Configure APP_INITIALIZER

We have to add our provide function so that it will call the API and loads the configuration on startup.

Create a factory that will return the call the loadConfig() function in our FeatureFlagsService. And add APP_INITIALIZER in our providers array

import { APP_INITIALIZER, NgModule } from "@angular/core";
import { BrowserModule } from "@angular/platform-browser";

import { AppComponent } from "./app.component";
import { AppRoutingModule } from "./app-routing.module";
import { FeatureFlagsService } from "./core/services/feature-flags.service";
import { HttpClientModule } from "@angular/common/http";

const featureFactory = (featureFlagsService: FeatureFlagsService) => () =>
  featureFlagsService.loadConfig();

@NgModule({
  imports: [
    BrowserModule,
    AppRoutingModule,
    HttpClientModule
  ],
  declarations: [AppComponent],
  bootstrap: [AppComponent],
  providers: [
    {
      provide: APP_INITIALIZER,
      useFactory: featureFactory,
      deps: [FeatureFlagsService],
      multi: true
    }
  ]
})
export class AppModule {}

So now when our application gets initialized, the config will be loaded in our FeatureFlagsService.

Route Guard

We now can create a route guard to only load modules if the feature is enabled. For that we create a canLoad guard:

import { Injectable } from '@angular/core';
import { CanLoad, Route, Router, UrlSegment, UrlTree } from '@angular/router';
import { Observable } from 'rxjs';
import { FeatureFlagsService } from '../services/feature-flags.service';

@Injectable({
  providedIn: 'root',
})
export class FeatureGuard implements CanLoad {
  constructor(
    private featureFlagsService: FeatureFlagsService,
    private router: Router
  ) {}
  canLoad(
    route: Route,
    segments: UrlSegment[]
  ):
    | Observable<boolean | UrlTree>
    | Promise<boolean | UrlTree>
    | boolean
    | UrlTree {
    const {
      data: { feature }, // <-- Get the module name from route data
    } = route;
    if (feature) {
      const isEnabled = this.featureFlagsService.isFeatureEnabled(feature);
      if (isEnabled) {
        return true;
      }
    }
    this.router.navigate(['/']);
    return false;
  }
}

We can now update the app-routing.module.ts file to include our guard:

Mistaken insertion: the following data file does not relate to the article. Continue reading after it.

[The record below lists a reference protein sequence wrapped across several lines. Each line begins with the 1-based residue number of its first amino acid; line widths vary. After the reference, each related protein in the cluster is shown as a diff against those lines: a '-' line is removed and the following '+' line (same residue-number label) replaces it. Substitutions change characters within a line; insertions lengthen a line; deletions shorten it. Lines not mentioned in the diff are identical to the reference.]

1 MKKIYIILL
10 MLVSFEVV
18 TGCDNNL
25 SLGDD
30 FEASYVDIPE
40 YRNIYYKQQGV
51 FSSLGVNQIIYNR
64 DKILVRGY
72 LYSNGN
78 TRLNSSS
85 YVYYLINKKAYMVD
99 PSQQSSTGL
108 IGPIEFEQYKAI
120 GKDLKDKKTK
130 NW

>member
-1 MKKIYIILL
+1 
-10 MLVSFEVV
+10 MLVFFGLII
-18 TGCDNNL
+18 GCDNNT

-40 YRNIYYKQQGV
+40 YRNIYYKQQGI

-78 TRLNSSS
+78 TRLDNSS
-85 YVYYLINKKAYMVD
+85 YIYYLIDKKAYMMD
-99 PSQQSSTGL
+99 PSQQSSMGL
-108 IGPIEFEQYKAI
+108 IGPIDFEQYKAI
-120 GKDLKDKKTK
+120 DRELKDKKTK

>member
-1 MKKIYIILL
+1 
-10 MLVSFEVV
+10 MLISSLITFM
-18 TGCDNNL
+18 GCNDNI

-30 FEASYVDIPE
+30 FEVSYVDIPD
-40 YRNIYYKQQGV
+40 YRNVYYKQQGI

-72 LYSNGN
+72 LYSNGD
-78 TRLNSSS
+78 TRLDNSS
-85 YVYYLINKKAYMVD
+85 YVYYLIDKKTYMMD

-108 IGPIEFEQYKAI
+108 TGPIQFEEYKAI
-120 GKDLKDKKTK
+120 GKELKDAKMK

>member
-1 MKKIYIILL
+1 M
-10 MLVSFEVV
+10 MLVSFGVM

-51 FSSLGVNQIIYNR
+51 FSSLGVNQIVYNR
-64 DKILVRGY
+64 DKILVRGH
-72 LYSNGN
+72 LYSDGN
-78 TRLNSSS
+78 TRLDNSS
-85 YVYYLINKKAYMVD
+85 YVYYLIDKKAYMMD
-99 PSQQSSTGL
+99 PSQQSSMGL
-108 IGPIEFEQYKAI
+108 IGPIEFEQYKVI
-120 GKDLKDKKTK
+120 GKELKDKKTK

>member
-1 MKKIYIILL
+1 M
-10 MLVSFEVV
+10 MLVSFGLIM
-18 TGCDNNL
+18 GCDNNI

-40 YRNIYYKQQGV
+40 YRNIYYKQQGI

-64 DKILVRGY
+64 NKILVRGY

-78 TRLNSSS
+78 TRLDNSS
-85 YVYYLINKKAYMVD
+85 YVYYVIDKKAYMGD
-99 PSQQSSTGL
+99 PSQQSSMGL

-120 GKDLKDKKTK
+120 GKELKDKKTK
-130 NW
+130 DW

const routes: Route[] = [
  {
    path: "snippets",
    loadChildren: () =>
      import("./snippets/snippets.module").then(m => m.SnippetsModule),
    canLoad: [FeatureGuard],
    data: {
      feature: "snippets"
    }
  },
  {
    path: "bookmarks",
    loadChildren: () =>
      import("./bookmarks/bookmarks.module").then(m => m.BookmarksModule),
    canLoad: [FeatureGuard],
    data: {
      feature: "bookmarks"
    }
  },
  {
    path: "packages",
    loadChildren: () =>
      import("./packages/packages.module").then(m => m.PackagesModule),
    canLoad: [FeatureGuard],
    data: {
      feature: "packages"
    }
  }
];

So now when someone tries to visit the URL, the guard will check if that particular feature is enabled or not, and only then will allow navigating to that particular module. The first part is now done. The next thing we have to do is to show the header link only when the feature is enabled. For that we will be creating a Directive, to be more precise a Structural Directive

Feature flag directive

Directives are a really powerful feature that Angular provides. We will be creating a structural directive for our use-case:

import {
  Directive,
  Input,
  OnInit,
  TemplateRef,
  ViewContainerRef
} from "@angular/core";
import { FeatureFlagsService } from "../services/feature-flags.service";

@Directive({
  selector: "[featureFlag]"
})
export class FeatureFlagDirective implements OnInit {
  @Input() featureFlag: string;
  constructor(
    private tpl: TemplateRef<any>,
    private vcr: ViewContainerRef,
    private featureFlagService: FeatureFlagsService
  ) {}

  ngOnInit() {
    const isEnabled = this.featureFlagService.isFeatureEnabled(this.feature);
    if (isEnabled) {
      this.vcr.createEmbeddedView(this.tpl);
    }
  }
}

So what we are doing here is rendering the template only if the feature is enabled. If not that particular element will not be placed in the DOM. Note that the name of the directive and the @Input() is the same so that we can receive input without having to add another attribute in the HTML.

Using the directive

This is how we use the directive in HTML:

<header>
  <nav>
    <ng-container *featureFlag="'snippets'">
      <a routerLink="/snippets">Snippets</a>
    </ng-container>
    <ng-container *featureFlag="'bookmarks'">
      <a routerLink="/bookmarks">Bookmarks</a>
    </ng-container>
    <ng-container *featureFlag="'packages'">
      <a routerLink="/packages">Packages</a>
    </ng-container>
  </nav>
</header>
<main>
  <router-outlet></router-outlet>
</main>

We add the directive *featureFlag in and pass the key for the feature to it.

Done! We have successfully implemented Feature flags in Angular. You might feel like there is a lot of code in here, but in essence, there are 3 main things:

  1. Feature Flag Service
  2. Feature Flag Guard
  3. Feature Flag Directive

These are the 3 main things that we need. Hope you are now aware of how to implement feature flags in Angular. If something is not clear, just try to read through the code line by line and it'll make sense.

Stay Safe <3